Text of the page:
Edea laughed quietly. 'My dear sir, from the look of you, you need our assistance! Go into the Hotel and get some rest, for goodness sake.'
The man looked down at himself, and joined in her laughter. 'I see what you mean,' he said wryly. 'Well, thank you for your help. I am sure I will see you again, soon.' With that, he bowed and left them to enter the Hotel.
That evening, a stranger entered the bar. There was an immediate hush, and every pair of eyes followed his progress to the counter.
Raine gave him her brightest smile in a vain effort to raise the temperature. 'Yes, Sir, what can I get you?'
'Hello, again! A mug of beer would be fine,' came the reply.
Raine looked more closely. 'Oh, it's you! The dusty traveller! I hardly recognise you.'
The man nodded in acknowledgement. 'The Hotel manager's wife is still scrubbing her bath-tub, I'm afraid. An excellent establishment, except that they don't serve beer,' he said, accepting the overflowing mug which Raine handed him. 'They recommended the bar on the square, but I didn't realise you would be serving.'
'This is my home,' Raine replied simply. 'By the way, my name is Raine, Raine Leonheart.'
'Oh, my apologies, I haven't even the manners to introduce myself!' the man exclaimed. 'I'm Kramer, Cid Kramer. I am travelling, seeking knowledge of the world, and gaining blisters on my feet. I am very pleased to make your acquaintance. And your friend, where is she?'
'Edea lives next door. She doesn't go out much at night.'
'Don't you believe it,' came a voice from the bar. But when Raine tried to locate the source, all of her customers became suddenly very interested in their beer and their earlier conversations.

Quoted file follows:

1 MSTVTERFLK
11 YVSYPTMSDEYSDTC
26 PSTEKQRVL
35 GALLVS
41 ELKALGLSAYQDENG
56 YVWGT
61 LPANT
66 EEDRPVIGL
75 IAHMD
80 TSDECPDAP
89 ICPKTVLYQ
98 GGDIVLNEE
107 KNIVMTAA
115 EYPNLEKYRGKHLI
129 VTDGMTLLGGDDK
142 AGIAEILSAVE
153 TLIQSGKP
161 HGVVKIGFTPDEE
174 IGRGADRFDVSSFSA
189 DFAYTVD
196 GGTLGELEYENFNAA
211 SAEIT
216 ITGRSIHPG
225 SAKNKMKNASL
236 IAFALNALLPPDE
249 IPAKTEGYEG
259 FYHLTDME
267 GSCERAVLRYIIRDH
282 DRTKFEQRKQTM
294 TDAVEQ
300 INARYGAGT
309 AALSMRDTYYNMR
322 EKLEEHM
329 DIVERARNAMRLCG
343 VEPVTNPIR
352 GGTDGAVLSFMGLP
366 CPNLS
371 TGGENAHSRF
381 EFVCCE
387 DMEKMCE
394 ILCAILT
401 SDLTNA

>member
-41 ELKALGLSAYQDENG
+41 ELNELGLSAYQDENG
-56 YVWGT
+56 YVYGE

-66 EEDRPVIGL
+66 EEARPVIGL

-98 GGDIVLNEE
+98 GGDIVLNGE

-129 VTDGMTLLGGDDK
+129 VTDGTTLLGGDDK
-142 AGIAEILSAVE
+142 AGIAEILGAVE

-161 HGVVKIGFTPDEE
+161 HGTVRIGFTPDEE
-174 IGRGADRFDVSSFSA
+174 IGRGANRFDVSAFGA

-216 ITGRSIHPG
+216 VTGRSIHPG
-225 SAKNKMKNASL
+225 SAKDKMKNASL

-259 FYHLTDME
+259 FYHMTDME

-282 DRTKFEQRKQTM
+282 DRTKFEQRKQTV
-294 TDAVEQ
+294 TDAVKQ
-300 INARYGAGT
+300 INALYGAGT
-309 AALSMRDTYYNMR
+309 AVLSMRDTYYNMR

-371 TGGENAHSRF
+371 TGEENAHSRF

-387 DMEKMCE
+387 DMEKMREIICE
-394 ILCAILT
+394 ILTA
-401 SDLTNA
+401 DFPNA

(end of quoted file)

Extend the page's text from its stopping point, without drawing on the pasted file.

A slight frown creased Raine's brow. Cid noticed it, but said nothing.
Cid was young and strong and in return for a little cash worked in the fields for the remainder of the Summer. This paid for his lodging at the Hotel, and for the odd mug of beer at the bar. He established a firm friendship with Raine, but met Edea only occasionally. However, Raine, recognising a sympathetic listener, told him as much of Edea's history as she knew.
One evening he arrived at the bar to find it closed, and a crowd gathered around the building next door. He recognised one of the farm workers and asked him what was going on.
'It's that witch,' the man replied. 'She's finally killed Raine's old man. This time, she'll get what's coming to her!'
There was an ugliness to the man's face that Cid had never seen before. His instinct was to get as far away as possible, but first, he wanted to find out more. He knew from his conversations with Raine, and the comments of the townsfolk over the last few months that Edea was the 'witch' the man referred to. But what did he mean, 'get what was coming to her'?
In reply to Cid's query, the man nodded across the square. One of the local farmers was approaching - and he was carrying a gun.